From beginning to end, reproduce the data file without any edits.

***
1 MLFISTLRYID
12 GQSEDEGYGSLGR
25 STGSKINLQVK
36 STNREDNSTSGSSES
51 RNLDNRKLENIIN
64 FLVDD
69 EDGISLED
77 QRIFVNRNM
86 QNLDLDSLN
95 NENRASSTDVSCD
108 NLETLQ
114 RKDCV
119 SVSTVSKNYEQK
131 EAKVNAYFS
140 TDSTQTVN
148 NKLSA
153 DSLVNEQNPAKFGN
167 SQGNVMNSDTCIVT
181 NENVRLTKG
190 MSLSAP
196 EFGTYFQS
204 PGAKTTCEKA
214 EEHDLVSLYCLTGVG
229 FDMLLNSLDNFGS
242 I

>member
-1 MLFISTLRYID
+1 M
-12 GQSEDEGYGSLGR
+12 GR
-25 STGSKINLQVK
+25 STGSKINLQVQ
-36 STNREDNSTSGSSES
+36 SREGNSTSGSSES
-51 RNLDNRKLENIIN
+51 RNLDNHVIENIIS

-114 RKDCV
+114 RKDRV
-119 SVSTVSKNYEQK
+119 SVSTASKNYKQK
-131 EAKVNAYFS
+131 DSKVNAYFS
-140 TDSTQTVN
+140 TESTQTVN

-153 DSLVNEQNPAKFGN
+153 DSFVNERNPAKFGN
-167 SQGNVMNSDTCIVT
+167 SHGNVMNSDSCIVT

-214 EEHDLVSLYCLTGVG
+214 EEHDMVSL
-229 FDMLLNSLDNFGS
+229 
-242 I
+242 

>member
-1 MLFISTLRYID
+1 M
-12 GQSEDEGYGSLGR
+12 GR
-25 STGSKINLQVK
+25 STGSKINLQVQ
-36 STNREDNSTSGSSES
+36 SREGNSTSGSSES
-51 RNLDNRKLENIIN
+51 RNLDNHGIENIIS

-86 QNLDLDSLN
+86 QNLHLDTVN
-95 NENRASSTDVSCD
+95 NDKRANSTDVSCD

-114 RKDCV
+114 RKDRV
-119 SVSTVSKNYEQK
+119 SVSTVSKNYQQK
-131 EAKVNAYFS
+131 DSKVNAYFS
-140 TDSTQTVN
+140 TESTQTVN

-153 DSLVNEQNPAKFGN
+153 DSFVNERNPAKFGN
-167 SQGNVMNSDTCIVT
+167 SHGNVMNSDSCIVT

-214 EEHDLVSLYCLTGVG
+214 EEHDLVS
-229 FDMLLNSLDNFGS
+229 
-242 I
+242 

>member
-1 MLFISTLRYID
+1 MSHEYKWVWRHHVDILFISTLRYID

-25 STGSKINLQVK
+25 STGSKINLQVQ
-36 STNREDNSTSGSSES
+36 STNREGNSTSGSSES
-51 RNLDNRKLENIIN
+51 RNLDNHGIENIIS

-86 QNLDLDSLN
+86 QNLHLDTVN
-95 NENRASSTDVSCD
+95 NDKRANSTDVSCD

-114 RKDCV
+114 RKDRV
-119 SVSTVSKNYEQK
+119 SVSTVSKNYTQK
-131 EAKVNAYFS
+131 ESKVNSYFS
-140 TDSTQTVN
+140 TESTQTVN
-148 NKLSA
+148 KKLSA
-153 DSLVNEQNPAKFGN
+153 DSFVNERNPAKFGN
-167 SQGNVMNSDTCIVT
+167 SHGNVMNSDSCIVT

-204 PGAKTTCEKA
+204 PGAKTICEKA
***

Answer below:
1 MLFISTLRYID
12 GQSEDEGYGSLGR
25 STGSKINLQVK
36 STNREDNSTSGSSES
51 RNLDNRKLENIIN
64 FLVDD
69 EDGISLED
77 QRIFVNRNM
86 QNLDLDSLN
95 NENRASSTDVSCD
108 NLETLQ
114 RKDCV
119 SVSTVSKNYEQK
131 EAKVNAYFS
140 TDSTQTVN
148 NKLSA
153 DSLVNEQNPAKFGN
167 SQGNVMNSDTCIVT
181 NENVRLTKG
190 MSLSAP
196 EFGTYFQS
204 PGAKTTCEKA
214 EEHDLVSLYCLTGVG
229 FDMLLNSLDNFGS
242 I

>member
-1 MLFISTLRYID
+1 M
-12 GQSEDEGYGSLGR
+12 GR
-25 STGSKINLQVK
+25 STGSKINLQVQ
-36 STNREDNSTSGSSES
+36 SREGNSTSGSSES
-51 RNLDNRKLENIIN
+51 RNLDNHVIENIIS

-114 RKDCV
+114 RKDRV
-119 SVSTVSKNYEQK
+119 SVSTASKNYKQK
-131 EAKVNAYFS
+131 DSKVNAYFS
-140 TDSTQTVN
+140 TESTQTVN

-153 DSLVNEQNPAKFGN
+153 DSFVNERNPAKFGN
-167 SQGNVMNSDTCIVT
+167 SHGNVMNSDSCIVT

-214 EEHDLVSLYCLTGVG
+214 EEHDMVSL
-229 FDMLLNSLDNFGS
+229 
-242 I
+242 

>member
-1 MLFISTLRYID
+1 M
-12 GQSEDEGYGSLGR
+12 GR
-25 STGSKINLQVK
+25 STGSKINLQVQ
-36 STNREDNSTSGSSES
+36 SREGNSTSGSSES
-51 RNLDNRKLENIIN
+51 RNLDNHGIENIIS

-86 QNLDLDSLN
+86 QNLHLDTVN
-95 NENRASSTDVSCD
+95 NDKRANSTDVSCD

-114 RKDCV
+114 RKDRV
-119 SVSTVSKNYEQK
+119 SVSTVSKNYQQK
-131 EAKVNAYFS
+131 DSKVNAYFS
-140 TDSTQTVN
+140 TESTQTVN

-153 DSLVNEQNPAKFGN
+153 DSFVNERNPAKFGN
-167 SQGNVMNSDTCIVT
+167 SHGNVMNSDSCIVT

-214 EEHDLVSLYCLTGVG
+214 EEHDLVS
-229 FDMLLNSLDNFGS
+229 
-242 I
+242 

>member
-1 MLFISTLRYID
+1 MSHEYKWVWRHHVDILFISTLRYID

-25 STGSKINLQVK
+25 STGSKINLQVQ
-36 STNREDNSTSGSSES
+36 STNREGNSTSGSSES
-51 RNLDNRKLENIIN
+51 RNLDNHGIENIIS

-86 QNLDLDSLN
+86 QNLHLDTVN
-95 NENRASSTDVSCD
+95 NDKRANSTDVSCD

-114 RKDCV
+114 RKDRV
-119 SVSTVSKNYEQK
+119 SVSTVSKNYTQK
-131 EAKVNAYFS
+131 ESKVNSYFS
-140 TDSTQTVN
+140 TESTQTVN
-148 NKLSA
+148 KKLSA
-153 DSLVNEQNPAKFGN
+153 DSFVNERNPAKFGN
-167 SQGNVMNSDTCIVT
+167 SHGNVMNSDSCIVT

-204 PGAKTTCEKA
+204 PGAKTICEKA